That’s not true at all. You’re only required to licence code as GPL if your code is derived from or dependent on GPL code (e.g. code forks, drivers dependent on GPL’d kernel code).

Also, there is no GPL code involved in any of this. Perhaps if you’d actually read what’s already been posted in this thread, you wouldn’t have blindly believed this has anything to do with the GPL.

The deceptively named “OpenAI” uses no open source licences, much less the GPL.

EDIT: To be clear, you’re talking about MS’s “CoPilot” software, which contains “GPT” code (not GPL) that it licensed from OpenAI. OpenAI is an intentionally deceptively named organisation, co-founded by Elon Musk, and NONE of it’s code are under any open source licence, much less the GPL.

CoPilot is commercial software which users can chose to either pay for or not use. CoPilot is designed to support devs on any IDE or editor that they use. This is completely unrelated to Github.

Now, please, explain to us how the GPL is being violated, and then explain why you couldn’t be bothered reading the thread you chose to post in.

Following this logic, any human developers who have ever looked at any GPL code, and then learned from it and / or were inspired by it, would also have to release all their work under the terms of the GPL.

As far as I understand it, this whole discussion is mainly about the burden of proof. And copyleft only applies if you can prove that original code was used or edited. And you can’t tell me that human developers always do everything “from scratch”. They look at code examples and at least get inspired by them, and that’s exactley the same what the A.I. claims to do.


And one more general opinion on the subject:

I’m not a big fan of the big IT infrastructure providers like MS, Google, Amazon etc too and I think the internet should be as decentralized as possible. So I definitly understand why people would rather use other services than GitHub.

But I also believe that this specific chain of arguments will ultimately not be enough to talk people out of GitHub. Most developers are pragmatic people and if you try to take tools away from them with vague arguments, they’ll see right through it. I mean you can certainly debate whether an A.I. should be treated the same as a human developer, but ultimately the key point in this discussion is whether “Copilot” is violating any copyleft licences or not. The fact that MS does not disclose whether they also use their own proprietary code to train the A.I. can at best be taken as a weak indication that this could be the case. In the end, as always, some court will have to decide.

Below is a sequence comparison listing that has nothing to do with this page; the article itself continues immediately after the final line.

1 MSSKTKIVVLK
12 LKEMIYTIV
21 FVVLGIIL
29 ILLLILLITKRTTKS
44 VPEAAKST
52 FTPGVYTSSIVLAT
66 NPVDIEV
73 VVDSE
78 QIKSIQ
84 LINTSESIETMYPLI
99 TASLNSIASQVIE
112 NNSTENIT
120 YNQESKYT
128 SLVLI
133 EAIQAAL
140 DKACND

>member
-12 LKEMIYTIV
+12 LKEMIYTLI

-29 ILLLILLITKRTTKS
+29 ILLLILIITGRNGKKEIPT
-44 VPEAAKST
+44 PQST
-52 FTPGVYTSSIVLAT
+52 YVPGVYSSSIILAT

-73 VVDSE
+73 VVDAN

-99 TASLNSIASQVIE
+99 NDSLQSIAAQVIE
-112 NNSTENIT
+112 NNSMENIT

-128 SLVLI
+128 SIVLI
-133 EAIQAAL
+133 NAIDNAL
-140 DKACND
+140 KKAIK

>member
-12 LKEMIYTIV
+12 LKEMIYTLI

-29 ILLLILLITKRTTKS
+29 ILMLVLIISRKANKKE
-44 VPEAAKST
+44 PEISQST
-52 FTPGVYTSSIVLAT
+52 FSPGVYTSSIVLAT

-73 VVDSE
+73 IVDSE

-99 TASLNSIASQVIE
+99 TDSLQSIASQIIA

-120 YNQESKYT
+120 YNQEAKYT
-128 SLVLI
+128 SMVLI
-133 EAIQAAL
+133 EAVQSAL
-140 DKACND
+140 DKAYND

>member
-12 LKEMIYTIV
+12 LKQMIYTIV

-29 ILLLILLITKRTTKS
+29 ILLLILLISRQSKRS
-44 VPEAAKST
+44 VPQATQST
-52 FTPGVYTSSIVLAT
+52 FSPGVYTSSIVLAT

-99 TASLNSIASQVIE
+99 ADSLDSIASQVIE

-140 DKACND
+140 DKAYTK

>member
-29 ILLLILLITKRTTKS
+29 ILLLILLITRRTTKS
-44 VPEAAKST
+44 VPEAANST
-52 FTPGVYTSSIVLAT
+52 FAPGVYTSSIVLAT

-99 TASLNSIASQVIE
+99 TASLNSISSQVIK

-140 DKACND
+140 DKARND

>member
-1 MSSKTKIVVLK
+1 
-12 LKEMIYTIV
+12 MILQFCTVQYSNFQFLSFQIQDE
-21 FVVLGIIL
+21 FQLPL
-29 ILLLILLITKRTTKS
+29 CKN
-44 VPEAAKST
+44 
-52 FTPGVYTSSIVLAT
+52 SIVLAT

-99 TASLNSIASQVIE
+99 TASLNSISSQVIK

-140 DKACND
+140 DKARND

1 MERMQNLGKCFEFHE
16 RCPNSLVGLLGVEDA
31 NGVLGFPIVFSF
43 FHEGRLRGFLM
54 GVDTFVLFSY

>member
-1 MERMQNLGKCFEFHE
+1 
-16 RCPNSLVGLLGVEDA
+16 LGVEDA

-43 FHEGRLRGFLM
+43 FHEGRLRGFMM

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Imagine, Nextcloud would use for internal stuff and for submission of certain file google drive. You could argue the same way, that it is convenient and many are using it.

And they argue to raise against big tech when sharing data and to care about your data. Instead of paying lock-in solutions, you should go for open source solutions (with or without paid support). With github, they don’t practise what they preach.

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In my opinion, this is the real and honest reason why you should stay away from GithHub. Not a long post that implies any copyleft violations based on circumstantial evidence.


Regardless of actual copyleft violations… The intent of “copilot” is clear.

As a human, I will not be posting my merger creations to their platform in the future. I imagine there will be a shift in some large projects as well… if for no other reason than the mildly dishonest or creepy nature copilot.

…awaiting long involved diatribe from darksteve…

Why bother? You didn’t acknowledge or address any of the points I brought up earlier. Instead, you’re ignoring all the evidence you’re wrong, while spouting petty challenges.

So, regardless that everything you said was wrong, and you can’t support anything you claim, you’re right anyway. Uh, huh :roll_eyes:


Of course, arguing with anyone on most polarized topics will yield nothing good…

However… on the “intent of tooling”